Marc Armand has a long list of accomplishments to his name: he is the creative director of Please! magazine; he has designed patterns for Desigual and Jean-Paul Goude; he has worked on countless collaborations with Nike as a graphic designer, typographer and type researcher. The list is endless.
Marc founded Tu Sais Qui, a Paris-based art direction and graphic design studio, in 2008 and has since then perfected his characteristic aesthetic of vibrant and confident designs. “I try to create images that lie somewhere between post-modernism, pop culture tackiness, digital psychedelia, colourful abstraction and experimental typography of the early 90s. I basically draw on all the imagery I grew up with that inspired me to pursue art direction, graphic design and drawing,” Marc tells It’s Nice That.
For his latest project, Marc has teamed up with a number of established creatives to reimagine and revamp the French national football team’s jerseys ahead of this year’s World Cup. The collaboration was divided between studios and designers, among which was Convoy Agency, who art directed the photoshoots with the help of photographer David Luraschi. Convoy also teamed up with Studio Jimbo to produce the campaign’s graphics and posters together with some of Nike’s in-house design teams. When it comes to Marc’s creative role, the designer says: “I worked on producing a complete graphic toolbox, which includes the patterns that form the poster backgrounds and that frame the photographs, typographic compositions, poster designs and templates for retail adaptations.”
The result is a striking and coherent campaign that stretches across disciplines in order to inject new energy into France’s national team. Despite its bold visuals, the designers were careful to balance Nike’s dynamic aesthetic with the understated class they considered to be quintessentially French. “We stuck to blue, white and red both because they are the French colours and because it’s a strong colour combination. The poster formats were driven by the ‘Nike spirit’ combined with a ‘French touch’: strength and elegance,” Marc says. This combination is particularly evident in the harmonious balance of sole focal points — whether it be a portrait shot or a single Nike tick — and the bold, energetic background colours and patterns.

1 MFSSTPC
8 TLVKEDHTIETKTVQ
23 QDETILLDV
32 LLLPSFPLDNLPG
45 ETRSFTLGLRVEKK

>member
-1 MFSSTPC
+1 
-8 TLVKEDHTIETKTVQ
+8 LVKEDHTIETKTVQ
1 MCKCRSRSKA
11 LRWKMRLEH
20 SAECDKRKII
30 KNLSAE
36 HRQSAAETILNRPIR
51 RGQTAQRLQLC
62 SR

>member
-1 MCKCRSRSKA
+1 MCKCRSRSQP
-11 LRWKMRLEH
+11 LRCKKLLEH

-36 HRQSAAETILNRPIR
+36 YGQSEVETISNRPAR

“The campaign is about the football team’s new jersey and its innovative technical elements so I focused on translating that into a graphic language. The knitting of the fabric is rendered into a hexagonal stitch, which is in turn transformed into a wavy background pattern. The Speed Blur embroidery on the jersey’s shoulders is also turned into a pattern made up of very thin lines.” By reimagining these three-dimensional textures into two-dimensional graphic patterns, Marc demonstrates his unique creative vision and, once again, confirms his place at the forefront of the innovative design scene.
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